Like Ethan, perhaps, part of my evolution has involved using computers less and less (I'm not sure he ever did much), doing things by hand more. So I haven't mentioned this discovery to carfree lists though it has changed my life significantly for the better.

For $68 I got one of these. I rode it over 1,500 miles now. It does not break. (sometimes it does not brake well either. . . when wet, mainly). It weighs 8.3 lbs. I can walk comfortably with it on my shoulder folded up (I've done a 20-mile day with it that way, or carried in my hand). I have a little page about it here:           The pages it links to from the trip I took with it are currently turned off/ unpublished.

For various reasons I'm not enthusiastic about bicycles. They break (flats and break wires, spokes, derailleur cables). They cost a lot. They take up space. Using them often means being near cars.

Using the Razor A5 I can take advantage of much of the pavement in the US. I can accept rides & ride transit more easily. And I can hike off into the woods or walk into stores with it on my shoulder.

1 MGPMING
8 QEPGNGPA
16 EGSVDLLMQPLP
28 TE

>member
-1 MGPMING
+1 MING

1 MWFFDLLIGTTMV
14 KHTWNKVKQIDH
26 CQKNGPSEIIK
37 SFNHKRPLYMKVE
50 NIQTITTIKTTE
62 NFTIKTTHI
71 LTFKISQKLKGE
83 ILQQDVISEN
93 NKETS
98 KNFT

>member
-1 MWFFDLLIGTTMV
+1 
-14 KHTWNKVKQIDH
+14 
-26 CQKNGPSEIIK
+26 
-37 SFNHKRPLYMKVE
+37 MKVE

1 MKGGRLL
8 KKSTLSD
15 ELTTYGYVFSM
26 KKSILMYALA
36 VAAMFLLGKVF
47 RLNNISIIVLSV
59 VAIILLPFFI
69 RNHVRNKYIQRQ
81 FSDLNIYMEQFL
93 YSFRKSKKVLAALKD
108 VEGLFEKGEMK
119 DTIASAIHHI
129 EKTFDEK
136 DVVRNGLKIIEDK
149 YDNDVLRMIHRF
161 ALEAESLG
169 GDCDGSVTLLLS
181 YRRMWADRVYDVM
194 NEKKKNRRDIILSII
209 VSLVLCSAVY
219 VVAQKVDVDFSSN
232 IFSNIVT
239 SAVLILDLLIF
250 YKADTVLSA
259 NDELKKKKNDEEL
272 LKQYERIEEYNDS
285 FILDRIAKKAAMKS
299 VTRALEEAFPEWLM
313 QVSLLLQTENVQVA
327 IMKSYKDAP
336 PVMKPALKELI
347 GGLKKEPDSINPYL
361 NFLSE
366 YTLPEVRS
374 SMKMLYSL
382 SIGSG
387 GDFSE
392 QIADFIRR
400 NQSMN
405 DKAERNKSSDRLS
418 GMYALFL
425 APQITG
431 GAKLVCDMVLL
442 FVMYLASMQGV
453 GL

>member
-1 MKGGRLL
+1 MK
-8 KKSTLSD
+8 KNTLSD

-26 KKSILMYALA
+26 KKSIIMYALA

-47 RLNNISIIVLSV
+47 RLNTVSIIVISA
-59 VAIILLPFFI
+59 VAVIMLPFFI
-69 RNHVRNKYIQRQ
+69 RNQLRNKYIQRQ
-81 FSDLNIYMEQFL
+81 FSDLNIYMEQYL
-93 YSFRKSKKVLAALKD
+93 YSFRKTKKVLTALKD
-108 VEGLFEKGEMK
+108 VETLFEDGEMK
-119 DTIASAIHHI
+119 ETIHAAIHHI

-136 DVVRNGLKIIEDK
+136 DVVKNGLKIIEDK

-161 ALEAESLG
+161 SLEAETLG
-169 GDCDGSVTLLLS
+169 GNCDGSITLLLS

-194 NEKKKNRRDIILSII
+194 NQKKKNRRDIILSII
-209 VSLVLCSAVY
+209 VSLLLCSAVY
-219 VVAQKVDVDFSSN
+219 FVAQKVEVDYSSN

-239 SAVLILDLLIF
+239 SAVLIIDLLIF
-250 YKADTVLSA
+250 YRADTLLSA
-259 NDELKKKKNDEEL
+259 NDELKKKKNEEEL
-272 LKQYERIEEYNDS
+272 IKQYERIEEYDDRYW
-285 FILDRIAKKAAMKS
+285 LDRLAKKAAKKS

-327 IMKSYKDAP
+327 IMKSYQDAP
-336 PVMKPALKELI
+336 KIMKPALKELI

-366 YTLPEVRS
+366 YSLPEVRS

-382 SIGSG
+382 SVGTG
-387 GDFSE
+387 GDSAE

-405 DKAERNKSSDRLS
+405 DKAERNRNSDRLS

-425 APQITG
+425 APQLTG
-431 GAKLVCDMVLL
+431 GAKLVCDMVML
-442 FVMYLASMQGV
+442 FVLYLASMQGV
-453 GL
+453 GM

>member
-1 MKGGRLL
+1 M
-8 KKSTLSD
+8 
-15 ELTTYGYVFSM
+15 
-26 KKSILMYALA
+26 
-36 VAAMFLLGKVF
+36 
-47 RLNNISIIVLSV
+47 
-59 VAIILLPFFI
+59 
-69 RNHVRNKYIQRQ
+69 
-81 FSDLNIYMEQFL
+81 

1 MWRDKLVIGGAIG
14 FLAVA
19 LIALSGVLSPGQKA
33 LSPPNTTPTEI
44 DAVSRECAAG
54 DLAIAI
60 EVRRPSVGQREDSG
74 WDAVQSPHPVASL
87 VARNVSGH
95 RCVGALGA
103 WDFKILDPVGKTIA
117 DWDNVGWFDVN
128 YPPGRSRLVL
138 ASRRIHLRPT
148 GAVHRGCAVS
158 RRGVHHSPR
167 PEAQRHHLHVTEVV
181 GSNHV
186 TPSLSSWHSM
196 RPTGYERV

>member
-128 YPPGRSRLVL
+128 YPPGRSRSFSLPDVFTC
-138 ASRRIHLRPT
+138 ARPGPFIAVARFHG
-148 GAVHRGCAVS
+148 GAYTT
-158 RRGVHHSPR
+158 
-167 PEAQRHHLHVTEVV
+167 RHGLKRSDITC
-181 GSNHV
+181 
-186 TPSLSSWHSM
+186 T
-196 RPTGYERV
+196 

I scoot right by the people sitting in the cars and those locking up their bikes (if there are any). 

It fits in a half-locker at the rec center.

Until next time. I'm not currently following all the emails in this list, but will get those in reply to this one, and resigned up a while ago for world carfree news (I was thinking about getting to the next TCFC because gatherings are often fun). I happened upon the discussion because Santa Barbara Hacker Space uses google groups (I may want to help build a DIY high-speed book scanner).

I wonder what Elly (Blue?) thinks about the future of carfree cities activism--. What is David Caesar, Gus Yates up to?


One of my earlier attempts at carfree activism is archived at: "the carfree universe project"

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J.H. Crawford | 27 Jul 16:52 2012

Re: Carfree in SoCal and the heavy lift of carfree activism. & festivals as venues for activism + audience & the razor A5

Colin said, among other things:

>-. What is David Caesar, Gus Yates up to?

I tried recently to contact them, and carfreeusa.[org?] was off the air. I would like to be in touch with both
of them if anyone has an address.



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J.H. Crawford